The existing MOG service is centered around a bit of software that you download to your PC (Windows or Mac). Like iLike, MOG tracks all of the music you listen to. However, where iLike just monitors iTunes, MOG tries to track all the music you listen to on your computer or iPod.
Each user has their own MOG page (Example – Ben Gibbard from Death Cab for Cutie) showing the music they are listening to. Other users can comment on the page, etc (normal social networking stuff). MOG also compares your listening habits to others and suggests new music you might like. Each album and song also has it’s own MOG page, along with links to purchase the music.
This morning MOG is launching a new feature – an embeddable Flash music player, making them a little bit like iJigg, too.
The new player will allow bands and fans to upload songs to their MOG page and syndicate them across the web with a few lines of code. It also provides a new revenue stream for MOG through song tags that link to music purchases on Amazon and iTunes. However, the new feature comes with a few requirements: the player only plays one song at a time, and the MOG post they upload the song to must have some written commentary in it. The new player can only play a single file at a time, fast-forward, and reverse. The lack of a playlist is a bit of a let down.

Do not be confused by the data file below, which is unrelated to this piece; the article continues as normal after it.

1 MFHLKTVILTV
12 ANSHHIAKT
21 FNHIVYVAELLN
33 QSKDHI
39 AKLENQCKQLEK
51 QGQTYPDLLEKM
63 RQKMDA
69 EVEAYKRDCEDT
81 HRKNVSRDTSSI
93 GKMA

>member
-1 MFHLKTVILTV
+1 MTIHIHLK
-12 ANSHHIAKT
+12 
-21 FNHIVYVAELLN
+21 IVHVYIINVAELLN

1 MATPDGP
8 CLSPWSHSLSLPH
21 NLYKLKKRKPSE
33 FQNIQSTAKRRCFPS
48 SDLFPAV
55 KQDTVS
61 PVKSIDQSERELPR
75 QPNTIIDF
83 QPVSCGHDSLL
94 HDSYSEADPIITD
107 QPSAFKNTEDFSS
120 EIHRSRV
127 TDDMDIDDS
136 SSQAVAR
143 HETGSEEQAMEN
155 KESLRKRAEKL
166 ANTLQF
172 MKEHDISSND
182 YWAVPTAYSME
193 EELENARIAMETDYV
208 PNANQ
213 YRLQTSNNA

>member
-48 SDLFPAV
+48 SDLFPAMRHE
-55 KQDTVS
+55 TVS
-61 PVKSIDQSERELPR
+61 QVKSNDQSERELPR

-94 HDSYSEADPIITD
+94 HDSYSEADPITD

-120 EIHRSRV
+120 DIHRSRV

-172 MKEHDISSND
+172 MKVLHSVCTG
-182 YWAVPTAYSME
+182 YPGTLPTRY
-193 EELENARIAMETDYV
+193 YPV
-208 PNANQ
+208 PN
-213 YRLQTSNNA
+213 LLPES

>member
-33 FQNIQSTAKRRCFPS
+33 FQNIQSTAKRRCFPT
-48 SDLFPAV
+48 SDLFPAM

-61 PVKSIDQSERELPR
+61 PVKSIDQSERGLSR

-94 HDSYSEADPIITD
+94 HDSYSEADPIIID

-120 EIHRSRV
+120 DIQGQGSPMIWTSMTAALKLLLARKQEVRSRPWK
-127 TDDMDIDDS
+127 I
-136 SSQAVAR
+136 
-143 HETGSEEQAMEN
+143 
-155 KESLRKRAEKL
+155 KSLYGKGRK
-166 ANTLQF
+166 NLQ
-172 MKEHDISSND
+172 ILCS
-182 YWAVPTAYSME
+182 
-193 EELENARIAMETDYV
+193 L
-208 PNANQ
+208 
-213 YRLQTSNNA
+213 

Here’s the embeddable widget:
The new player is clearly an attempt to further take on the MySpace Music and the other major music communities like myStrands and last.fm. This is a battle on the mind of MOG founder David Hyman, who cites the depth of user interaction, particularly artist-fan interaction, as their main distinction.
MOG has an extensive database linking songs and artists, using Gracenote‘s wave-matching and text matching to map the song you play to the one they’ve got on file. The tracker updates your MOG in real time with the contents of your library and what your top played songs are. Each song also has a 30 second sample for your MOG’s visitors.
All the song updates, blog posts, and other widgets, are displayed in drag-n-droppable AJAX boxes. If you don’t want your friends to know you listened to Celine Dion, you are free to manually edit each of the boxes, adding or deleting items.
MOG claims 20,000 users, 200,000 uniques/month and is currently privately funded to the tune of $1.4 million. For a small site, they’ve done a very good job of attracting some big name bands to participate.